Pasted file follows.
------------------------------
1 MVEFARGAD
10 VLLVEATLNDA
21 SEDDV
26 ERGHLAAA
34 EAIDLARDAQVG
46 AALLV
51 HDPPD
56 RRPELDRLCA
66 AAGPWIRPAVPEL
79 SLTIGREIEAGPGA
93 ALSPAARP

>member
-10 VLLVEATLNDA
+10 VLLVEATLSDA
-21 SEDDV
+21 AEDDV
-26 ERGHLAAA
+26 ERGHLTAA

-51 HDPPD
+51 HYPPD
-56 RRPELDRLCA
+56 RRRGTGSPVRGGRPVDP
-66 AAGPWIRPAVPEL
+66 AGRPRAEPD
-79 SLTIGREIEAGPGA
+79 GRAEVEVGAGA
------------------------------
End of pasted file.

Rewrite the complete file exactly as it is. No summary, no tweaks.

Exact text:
1 MVEFARGAD
10 VLLVEATLNDA
21 SEDDV
26 ERGHLAAA
34 EAIDLARDAQVG
46 AALLV
51 HDPPD
56 RRPELDRLCA
66 AAGPWIRPAVPEL
79 SLTIGREIEAGPGA
93 ALSPAARP

>member
-10 VLLVEATLNDA
+10 VLLVEATLSDA
-21 SEDDV
+21 AEDDV
-26 ERGHLAAA
+26 ERGHLTAA

-51 HDPPD
+51 HYPPD
-56 RRPELDRLCA
+56 RRRGTGSPVRGGRPVDP
-66 AAGPWIRPAVPEL
+66 AGRPRAEPD
-79 SLTIGREIEAGPGA
+79 GRAEVEVGAGA